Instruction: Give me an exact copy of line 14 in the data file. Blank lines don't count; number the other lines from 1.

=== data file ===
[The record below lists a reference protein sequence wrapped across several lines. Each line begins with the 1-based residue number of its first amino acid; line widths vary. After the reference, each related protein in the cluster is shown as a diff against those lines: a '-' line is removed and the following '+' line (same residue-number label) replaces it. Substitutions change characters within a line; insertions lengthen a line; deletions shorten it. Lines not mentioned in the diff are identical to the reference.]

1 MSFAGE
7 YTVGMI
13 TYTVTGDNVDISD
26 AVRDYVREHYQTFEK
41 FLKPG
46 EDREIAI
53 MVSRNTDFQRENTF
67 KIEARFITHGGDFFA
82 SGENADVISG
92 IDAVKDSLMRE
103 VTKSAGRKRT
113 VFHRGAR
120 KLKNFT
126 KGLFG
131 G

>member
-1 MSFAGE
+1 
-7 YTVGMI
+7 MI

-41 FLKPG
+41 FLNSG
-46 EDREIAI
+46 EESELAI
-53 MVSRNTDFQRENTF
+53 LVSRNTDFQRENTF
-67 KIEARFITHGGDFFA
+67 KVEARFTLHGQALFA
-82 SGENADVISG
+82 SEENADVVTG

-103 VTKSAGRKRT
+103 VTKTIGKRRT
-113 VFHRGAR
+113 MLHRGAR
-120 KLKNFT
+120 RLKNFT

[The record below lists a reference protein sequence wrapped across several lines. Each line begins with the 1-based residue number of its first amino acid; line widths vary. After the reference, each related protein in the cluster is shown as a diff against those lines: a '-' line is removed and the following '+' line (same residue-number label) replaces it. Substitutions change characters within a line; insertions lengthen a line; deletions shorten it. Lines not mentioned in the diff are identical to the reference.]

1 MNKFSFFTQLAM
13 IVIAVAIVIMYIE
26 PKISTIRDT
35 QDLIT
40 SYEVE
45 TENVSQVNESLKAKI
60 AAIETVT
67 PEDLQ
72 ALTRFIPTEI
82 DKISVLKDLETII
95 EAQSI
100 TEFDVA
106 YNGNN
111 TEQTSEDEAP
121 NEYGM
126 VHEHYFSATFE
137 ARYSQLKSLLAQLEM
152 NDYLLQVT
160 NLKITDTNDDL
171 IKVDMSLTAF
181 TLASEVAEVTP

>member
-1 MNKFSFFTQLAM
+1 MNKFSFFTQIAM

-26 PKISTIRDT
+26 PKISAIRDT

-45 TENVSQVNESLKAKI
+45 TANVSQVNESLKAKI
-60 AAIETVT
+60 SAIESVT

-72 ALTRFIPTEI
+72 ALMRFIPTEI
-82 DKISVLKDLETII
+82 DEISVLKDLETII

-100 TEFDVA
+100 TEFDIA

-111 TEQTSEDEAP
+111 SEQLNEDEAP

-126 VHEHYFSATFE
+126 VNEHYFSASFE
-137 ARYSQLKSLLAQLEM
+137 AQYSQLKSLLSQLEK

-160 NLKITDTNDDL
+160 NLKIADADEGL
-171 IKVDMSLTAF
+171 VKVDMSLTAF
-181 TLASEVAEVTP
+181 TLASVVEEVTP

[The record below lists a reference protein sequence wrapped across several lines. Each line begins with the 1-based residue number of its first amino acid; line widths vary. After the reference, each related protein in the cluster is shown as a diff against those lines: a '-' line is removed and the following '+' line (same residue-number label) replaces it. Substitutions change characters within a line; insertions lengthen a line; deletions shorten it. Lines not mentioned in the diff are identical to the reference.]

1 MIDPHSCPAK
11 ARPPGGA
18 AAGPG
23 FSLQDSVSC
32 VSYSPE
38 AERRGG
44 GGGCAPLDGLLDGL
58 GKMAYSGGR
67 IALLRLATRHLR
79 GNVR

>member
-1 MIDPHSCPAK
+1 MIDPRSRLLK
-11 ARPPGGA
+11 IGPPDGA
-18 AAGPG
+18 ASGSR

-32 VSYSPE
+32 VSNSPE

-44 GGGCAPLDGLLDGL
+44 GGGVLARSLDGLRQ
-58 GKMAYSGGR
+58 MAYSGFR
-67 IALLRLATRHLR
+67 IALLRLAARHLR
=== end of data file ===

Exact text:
120 KLKNFT